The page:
The power consumption you're observing on your M5Paper when the EPD (Electrophoretic Display) is idle is indeed higher than expected. It's unlikely that you have a defective unit, as the behavior you described is more likely related to software or driver optimization.
EPD displays typically have low power consumption because they require power only during screen updates. Once the image is displayed, the EPD consumes very little power to maintain the image. However, it's possible that the EPD driver or the default app on your M5Paper is not optimized for low power consumption during idle periods.
To optimize the EPD power consumption during idle periods, you could try the following steps:
Check for firmware updates: Ensure that you have the latest firmware version for your M5Paper. Manufacturers often release firmware updates that include optimizations and bug fixes that can improve power efficiency.
Look for power-saving options: Check if there are any power-saving options available in the EPD driver or the default app settings. Some devices offer options to reduce the refresh rate or enable power-saving modes for the EPD.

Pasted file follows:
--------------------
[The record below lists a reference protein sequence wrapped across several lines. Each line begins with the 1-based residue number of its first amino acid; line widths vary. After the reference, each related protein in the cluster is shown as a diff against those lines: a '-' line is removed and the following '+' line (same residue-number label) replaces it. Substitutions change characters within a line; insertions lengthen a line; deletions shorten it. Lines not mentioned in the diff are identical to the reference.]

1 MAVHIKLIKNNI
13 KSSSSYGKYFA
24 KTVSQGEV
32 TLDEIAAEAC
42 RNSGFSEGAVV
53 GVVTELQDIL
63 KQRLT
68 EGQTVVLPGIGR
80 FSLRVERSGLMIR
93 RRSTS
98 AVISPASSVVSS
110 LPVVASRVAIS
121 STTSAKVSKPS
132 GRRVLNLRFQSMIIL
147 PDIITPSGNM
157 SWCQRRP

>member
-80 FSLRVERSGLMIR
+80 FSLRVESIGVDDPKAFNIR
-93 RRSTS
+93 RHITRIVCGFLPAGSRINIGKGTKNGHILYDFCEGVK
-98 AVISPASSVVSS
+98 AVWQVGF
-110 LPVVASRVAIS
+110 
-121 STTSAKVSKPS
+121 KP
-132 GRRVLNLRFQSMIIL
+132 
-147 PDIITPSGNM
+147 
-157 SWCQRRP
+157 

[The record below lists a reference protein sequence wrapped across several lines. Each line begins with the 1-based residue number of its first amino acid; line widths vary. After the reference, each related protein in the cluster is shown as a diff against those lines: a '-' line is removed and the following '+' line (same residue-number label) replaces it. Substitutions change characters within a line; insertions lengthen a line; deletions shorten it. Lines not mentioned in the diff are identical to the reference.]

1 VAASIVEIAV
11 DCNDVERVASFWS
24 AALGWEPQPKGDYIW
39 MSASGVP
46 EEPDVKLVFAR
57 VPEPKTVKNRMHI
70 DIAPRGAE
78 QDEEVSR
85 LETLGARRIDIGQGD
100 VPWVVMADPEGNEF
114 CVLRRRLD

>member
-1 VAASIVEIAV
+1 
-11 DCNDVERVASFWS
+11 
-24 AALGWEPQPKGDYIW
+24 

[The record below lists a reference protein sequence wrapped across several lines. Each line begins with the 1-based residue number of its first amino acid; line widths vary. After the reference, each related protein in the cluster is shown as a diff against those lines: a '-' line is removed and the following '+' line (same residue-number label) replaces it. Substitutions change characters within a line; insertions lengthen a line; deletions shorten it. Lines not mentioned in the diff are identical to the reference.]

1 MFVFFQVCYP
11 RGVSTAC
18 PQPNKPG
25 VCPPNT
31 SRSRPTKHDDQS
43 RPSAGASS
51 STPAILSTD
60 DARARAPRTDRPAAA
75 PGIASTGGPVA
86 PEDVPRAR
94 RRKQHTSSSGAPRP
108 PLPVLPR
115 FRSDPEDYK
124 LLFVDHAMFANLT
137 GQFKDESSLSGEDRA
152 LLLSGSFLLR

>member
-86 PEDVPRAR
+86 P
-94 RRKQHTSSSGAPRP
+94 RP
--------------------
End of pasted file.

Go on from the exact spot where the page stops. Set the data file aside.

Consider customizing the EPD driver: If you have experience with programming and access to the EPD driver source code, you can explore the possibility of customizing the driver to optimize power consumption during idle periods. This might involve tweaking the refresh mechanism or implementing additional power-saving features.
It's worth noting that while EPD displays are generally power-efficient, power consumption can vary depending on factors like display size, color depth, and the specific implementation of the EPD driver. Therefore, it's not uncommon to encounter variations in power consumption between different devices or even different firmware versions.